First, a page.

Horror is the only cinematic genre in which the audience enters with a full and well-earned expectation that most of the characters they’re introduced to will die before the end credits roll. However, there’s one character who can almost always be expected to survive until the bitter end, and that’s why they call her the final girl.
The slasher film is in something of a sorry state in the modern day. Its heyday is decades behind us, its current incarnations are either meta parodies or classic series that have been prolonged beyond their era. Some elements of the subgenre remain, however, in the cultural conversation.
The final girl is the sole survivor of the slasher’s rampage. A mass of characters are introduced, typically with one or two identifiable traits each, then they begin being picked off one by one. As originally identified, the final girl is typically kind to the point of naivety, strictly sober despite her friends’ indulgences, and completely chaste. Her supposed moral superiority marks her out as “better” than the other victims. The audience is meant to see her survival as good and right since she didn’t do any drugs or have any sex. For her good behavior, she’s typically rewarded with prolonged survival and a confrontation with the killer of the piece. This confrontation almost always goes in her favor. She may defeat the killer, or barely escape with her life, or survive long enough to be rescued. Over the years, however, aspects of this trope have died, and the term has become more general.
The original final girl is Sally Hardesty, the main character portrayed originally by Marilyn Burns in Tobe Hooper’s 1974 classic The Texas Chainsaw Massacre. Elements of the trope were present in earlier works, however. Early descriptions of the final girl wouldn’t have included characters like Lila Crane from Psycho, even though she is both a woman and the sole survivor. She lacks the typical moral superiority details. Modern incarnations would likely make room for her, however. Early examples of the final girl were typically portrayed as damsels in distress and typically saved by others. Cultural critics and film scholars have argued that the final girl exists because audiences might struggle to identify with a male character attempting to convey abject terror. The final girl trope may be the most heavily debated common concept in modern film.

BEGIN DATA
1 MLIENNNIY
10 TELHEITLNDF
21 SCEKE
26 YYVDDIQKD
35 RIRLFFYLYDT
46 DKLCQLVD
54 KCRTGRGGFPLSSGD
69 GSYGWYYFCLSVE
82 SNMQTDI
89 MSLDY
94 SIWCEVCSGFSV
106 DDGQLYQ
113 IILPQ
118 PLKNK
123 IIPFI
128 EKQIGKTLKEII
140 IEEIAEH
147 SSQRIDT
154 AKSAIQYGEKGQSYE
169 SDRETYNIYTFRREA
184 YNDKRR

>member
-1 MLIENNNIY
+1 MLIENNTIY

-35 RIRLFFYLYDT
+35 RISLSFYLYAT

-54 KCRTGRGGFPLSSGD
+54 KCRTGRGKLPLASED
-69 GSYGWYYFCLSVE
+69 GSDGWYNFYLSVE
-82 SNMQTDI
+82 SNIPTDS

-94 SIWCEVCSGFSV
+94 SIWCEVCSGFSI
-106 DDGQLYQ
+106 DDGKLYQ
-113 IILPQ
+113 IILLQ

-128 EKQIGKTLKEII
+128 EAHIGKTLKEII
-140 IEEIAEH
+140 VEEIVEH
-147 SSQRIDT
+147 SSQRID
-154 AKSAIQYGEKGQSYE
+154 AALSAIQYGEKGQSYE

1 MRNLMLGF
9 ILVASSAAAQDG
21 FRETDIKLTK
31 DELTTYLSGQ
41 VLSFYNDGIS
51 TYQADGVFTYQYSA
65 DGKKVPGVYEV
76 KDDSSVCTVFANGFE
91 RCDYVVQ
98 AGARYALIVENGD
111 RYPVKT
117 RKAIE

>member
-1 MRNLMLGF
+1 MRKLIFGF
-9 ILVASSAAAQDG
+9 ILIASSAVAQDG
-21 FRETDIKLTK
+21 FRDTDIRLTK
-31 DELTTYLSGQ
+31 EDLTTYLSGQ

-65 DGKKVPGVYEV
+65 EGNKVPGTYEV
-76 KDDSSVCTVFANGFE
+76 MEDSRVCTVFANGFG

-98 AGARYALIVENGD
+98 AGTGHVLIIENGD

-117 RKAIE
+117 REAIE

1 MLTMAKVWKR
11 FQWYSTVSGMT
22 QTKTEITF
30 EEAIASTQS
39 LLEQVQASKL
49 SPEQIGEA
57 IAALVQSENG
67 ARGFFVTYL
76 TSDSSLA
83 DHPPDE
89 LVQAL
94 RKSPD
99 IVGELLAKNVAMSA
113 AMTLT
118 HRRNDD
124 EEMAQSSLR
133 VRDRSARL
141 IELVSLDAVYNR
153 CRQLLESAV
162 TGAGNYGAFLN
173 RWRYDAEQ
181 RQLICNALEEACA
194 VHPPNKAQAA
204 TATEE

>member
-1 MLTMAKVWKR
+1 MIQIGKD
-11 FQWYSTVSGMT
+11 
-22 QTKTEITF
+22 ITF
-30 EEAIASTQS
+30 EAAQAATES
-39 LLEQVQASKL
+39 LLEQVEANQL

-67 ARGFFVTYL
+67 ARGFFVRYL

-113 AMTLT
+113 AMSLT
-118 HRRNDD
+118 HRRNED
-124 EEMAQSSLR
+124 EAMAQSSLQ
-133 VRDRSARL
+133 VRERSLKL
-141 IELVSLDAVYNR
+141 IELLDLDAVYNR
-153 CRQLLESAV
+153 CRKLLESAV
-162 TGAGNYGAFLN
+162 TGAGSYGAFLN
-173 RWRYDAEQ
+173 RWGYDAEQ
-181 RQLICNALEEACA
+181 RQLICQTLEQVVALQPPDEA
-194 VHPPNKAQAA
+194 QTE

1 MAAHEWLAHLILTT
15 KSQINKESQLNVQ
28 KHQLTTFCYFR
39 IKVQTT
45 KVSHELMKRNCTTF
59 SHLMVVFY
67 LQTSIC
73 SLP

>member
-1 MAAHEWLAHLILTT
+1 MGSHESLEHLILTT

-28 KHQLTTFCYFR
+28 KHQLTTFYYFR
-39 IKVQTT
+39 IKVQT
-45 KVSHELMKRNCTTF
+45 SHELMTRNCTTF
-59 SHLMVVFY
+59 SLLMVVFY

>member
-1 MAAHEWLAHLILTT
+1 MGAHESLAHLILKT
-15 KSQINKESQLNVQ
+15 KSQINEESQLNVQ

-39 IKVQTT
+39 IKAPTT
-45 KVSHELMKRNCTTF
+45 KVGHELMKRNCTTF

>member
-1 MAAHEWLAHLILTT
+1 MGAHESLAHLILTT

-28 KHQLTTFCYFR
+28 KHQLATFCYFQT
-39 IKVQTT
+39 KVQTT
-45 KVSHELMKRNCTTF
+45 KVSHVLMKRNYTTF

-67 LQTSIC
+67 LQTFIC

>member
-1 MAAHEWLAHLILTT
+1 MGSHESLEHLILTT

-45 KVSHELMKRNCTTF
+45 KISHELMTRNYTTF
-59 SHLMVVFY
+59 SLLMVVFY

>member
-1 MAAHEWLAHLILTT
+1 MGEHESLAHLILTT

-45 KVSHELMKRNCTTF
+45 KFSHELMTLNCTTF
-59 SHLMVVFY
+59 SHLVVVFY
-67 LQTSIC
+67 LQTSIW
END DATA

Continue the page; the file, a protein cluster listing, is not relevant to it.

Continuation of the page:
The final girl typically isn’t a feminist concept. It often reinforces a puritan moral dichotomy in which pure virgins are the only good women and all those who dare sin are punished with death. Though it puts women in the lead role of an ostensibly male-oriented genre, it only seems to do so because it’s considered better to see them suffer. Some argue that when they gain the upper hand, they lose the limited feminine aspects that they had and take up the masculine cinematic language of the killer to win. Some even survive the first film only to be dragged into the sequel and meet a grisly fate there. Some critics have argued that the callous decision to kill off the strong women of horror after their success is an open admission that they weren’t meant to exist. The final girl trope is fraught with good and bad examples, but modern incarnations exist primarily as callbacks and satire.
Laurie Strode and Sidney Prescott are still around, appearing in films this year. Both appear decades after the events of their debut, but they’ve been changed by their experiences. Both Laurie and Sidney seek to avenge themselves upon the killers that ruined their lives. Sally Hardesty followed in their footsteps in the 2022 Texas Chainsaw Massacre. While old final girls have transitioned to hunters, new ones appear as deliberate answers to the old. Blumhouse’s Happy Death Day films introduced Tree Gelbman, a final girl who dies dozens of times throughout the film’s time-loop structure. Though she’s portrayed with a comedic edge, she’s a much more well-realized character than the typical example. Cabin in the Woods features Dana Polk, who is cast in the role of “the virgin” by the film’s villains, though things don’t go as intended. These examples start from the existing trope’s expectations and subvert them to create something new.
The final girl has endured as a storytelling concept for over fifty years. Almost all the best-known horror franchises ever to grace the screen have a few, some have managed to keep one going for decades. Though it’s sparked a ton of tense debate, many audiences still love to see a lone woman survive the onslaught a horror movie could put her through. It’s unlikely that final girls will be going away any time soon, though the new ones will have to be in conversation with the old. Fans will have to wait and see how new leading ladies handle new slasher villains.
MORE: 5 Slasher Movie Tropes That Are Actually Necessary